Corsair wowed us with several items in its private suite. It had a couple of new chassis, a DIY PC kit, and a family of SFF PSUs that are designed for the aforementioned DIY PC kit but can be used for small form factor systems. We covered the press release earlier this week, but managed to get some hands-on time at Corsair’s CES Booth.
The SPEC-ALPHA gamer chassis features windowed side panels, aggressive styling, and an integrated three-speed fan controller. Corsair says that SPEC-ALPHA is meant both for consumers and for system integrators (i.e., individuals and companies that build custom PCs for end-users). Of interest for system integrators specifically is the capability to customize color and trim options to suit. So if a system integrator wants a run of say, a white body with red trim, Corsair can accommodate that. This option, though, is not available for consumers. Well, not yet, anyway. SPEC-ALPHA is priced at $79.99.
Also on display were the Carbide 600Q/C chassis. Both chassis are essentially identical, the only difference being the Q variant having a windowed side panel, while the C has an opaque one. The C does have sound dampening material in it. The Carbide 600 is most interesting, though, because it is an inverted ATX interior layout. Techgage is finishing up its review of the Carbide 600Q, so keep your eyes open for it.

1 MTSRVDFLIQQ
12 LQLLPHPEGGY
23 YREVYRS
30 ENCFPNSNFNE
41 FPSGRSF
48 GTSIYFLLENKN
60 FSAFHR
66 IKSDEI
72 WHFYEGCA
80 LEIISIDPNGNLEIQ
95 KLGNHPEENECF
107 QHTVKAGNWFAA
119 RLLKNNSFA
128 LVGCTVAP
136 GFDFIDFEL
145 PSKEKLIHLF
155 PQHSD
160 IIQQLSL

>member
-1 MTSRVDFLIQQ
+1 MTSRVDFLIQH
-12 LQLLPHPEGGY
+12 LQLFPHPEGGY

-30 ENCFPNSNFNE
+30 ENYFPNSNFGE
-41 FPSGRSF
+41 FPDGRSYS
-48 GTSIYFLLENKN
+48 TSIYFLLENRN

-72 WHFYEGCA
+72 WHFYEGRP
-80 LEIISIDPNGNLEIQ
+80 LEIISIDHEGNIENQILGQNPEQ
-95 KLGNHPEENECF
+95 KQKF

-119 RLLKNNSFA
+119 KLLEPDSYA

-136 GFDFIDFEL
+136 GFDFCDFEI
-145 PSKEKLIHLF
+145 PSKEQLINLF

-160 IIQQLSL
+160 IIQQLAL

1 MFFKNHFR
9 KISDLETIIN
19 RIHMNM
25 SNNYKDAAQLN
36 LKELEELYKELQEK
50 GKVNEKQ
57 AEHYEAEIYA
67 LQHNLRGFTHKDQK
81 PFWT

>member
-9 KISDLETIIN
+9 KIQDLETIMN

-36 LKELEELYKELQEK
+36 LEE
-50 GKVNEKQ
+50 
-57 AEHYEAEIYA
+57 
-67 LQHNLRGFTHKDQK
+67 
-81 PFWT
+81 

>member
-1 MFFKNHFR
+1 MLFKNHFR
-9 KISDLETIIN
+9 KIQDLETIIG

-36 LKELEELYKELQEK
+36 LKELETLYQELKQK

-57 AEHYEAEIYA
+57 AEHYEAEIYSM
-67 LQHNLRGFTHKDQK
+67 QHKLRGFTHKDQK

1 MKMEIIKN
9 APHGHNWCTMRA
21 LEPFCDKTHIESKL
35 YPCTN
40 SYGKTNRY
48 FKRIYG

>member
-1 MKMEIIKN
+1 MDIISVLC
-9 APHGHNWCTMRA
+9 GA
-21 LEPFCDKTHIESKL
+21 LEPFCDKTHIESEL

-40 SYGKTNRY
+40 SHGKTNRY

Techgage asked if Corsair has any plans to introduce an upsized version of the 600Q/C, one that could accommodate 480mm/560mm radiators, and the company says that it hasn’t ruled out such an option. This writer, for one, would love to see Corsair go in that direction.
Finally, the Carbide 400Q/C twins were also on display. The Carbide 400 is essentially the 600’s little sister. It has a similar design philosophy as the 600, but it eschews the inverted ATX interior layout. Carbide 400Q/C has just launched, with MSRP being $99.95.
Corsair also showed off its Bulldog DIY PC kit. The concept behind Bulldog is to enable users to have a gaming PC that could exist in a home theater setup. Corsair’s Bulldog product line includes a chassis for mini-ITX systems, AIO liquid cooling systems for both the CPU and the GPU, and a small form factor PSU designed specifically for Bulldog. Users can buy the components separately, as a complete kit (the user only needs to buy the motherboard, CPU, RAM, and storage devices), or buy a complete system through selected retailers. Corsair mentioned Microcenter as a retailer which will be selling full Bulldog systems. Prices, of course, will vary according to the hardware specs of the system.
Of particular interest in the Bulldog DIY ecosystem is the SF-series PSUs. These PSUs are approximately the size of a Roku box; the SF600, which I held in my hand, is a jewel. It is fully-modular, produces 600W, and features 80 Plus Gold certification.
Very impressive, Corsair. Most impressive.